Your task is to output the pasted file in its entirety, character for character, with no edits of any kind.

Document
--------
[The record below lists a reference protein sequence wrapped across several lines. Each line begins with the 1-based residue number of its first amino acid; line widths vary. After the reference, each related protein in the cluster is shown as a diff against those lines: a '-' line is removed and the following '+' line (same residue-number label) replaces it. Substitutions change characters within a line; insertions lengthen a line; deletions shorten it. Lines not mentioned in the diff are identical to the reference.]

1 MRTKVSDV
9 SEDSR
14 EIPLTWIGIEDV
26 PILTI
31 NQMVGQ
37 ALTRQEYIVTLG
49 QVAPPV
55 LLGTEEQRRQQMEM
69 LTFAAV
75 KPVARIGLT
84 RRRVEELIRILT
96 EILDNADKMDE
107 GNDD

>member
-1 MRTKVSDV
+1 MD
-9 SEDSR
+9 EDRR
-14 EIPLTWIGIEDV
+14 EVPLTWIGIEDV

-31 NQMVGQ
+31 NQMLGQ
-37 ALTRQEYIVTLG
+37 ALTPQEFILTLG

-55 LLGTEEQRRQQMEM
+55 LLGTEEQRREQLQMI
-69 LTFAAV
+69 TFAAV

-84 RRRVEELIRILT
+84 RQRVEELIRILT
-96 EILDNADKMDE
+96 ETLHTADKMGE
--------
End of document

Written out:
[The record below lists a reference protein sequence wrapped across several lines. Each line begins with the 1-based residue number of its first amino acid; line widths vary. After the reference, each related protein in the cluster is shown as a diff against those lines: a '-' line is removed and the following '+' line (same residue-number label) replaces it. Substitutions change characters within a line; insertions lengthen a line; deletions shorten it. Lines not mentioned in the diff are identical to the reference.]

1 MRTKVSDV
9 SEDSR
14 EIPLTWIGIEDV
26 PILTI
31 NQMVGQ
37 ALTRQEYIVTLG
49 QVAPPV
55 LLGTEEQRRQQMEM
69 LTFAAV
75 KPVARIGLT
84 RRRVEELIRILT
96 EILDNADKMDE
107 GNDD

>member
-1 MRTKVSDV
+1 MD
-9 SEDSR
+9 EDRR
-14 EIPLTWIGIEDV
+14 EVPLTWIGIEDV

-31 NQMVGQ
+31 NQMLGQ
-37 ALTRQEYIVTLG
+37 ALTPQEFILTLG

-55 LLGTEEQRRQQMEM
+55 LLGTEEQRREQLQMI
-69 LTFAAV
+69 TFAAV

-84 RRRVEELIRILT
+84 RQRVEELIRILT
-96 EILDNADKMDE
+96 ETLHTADKMGE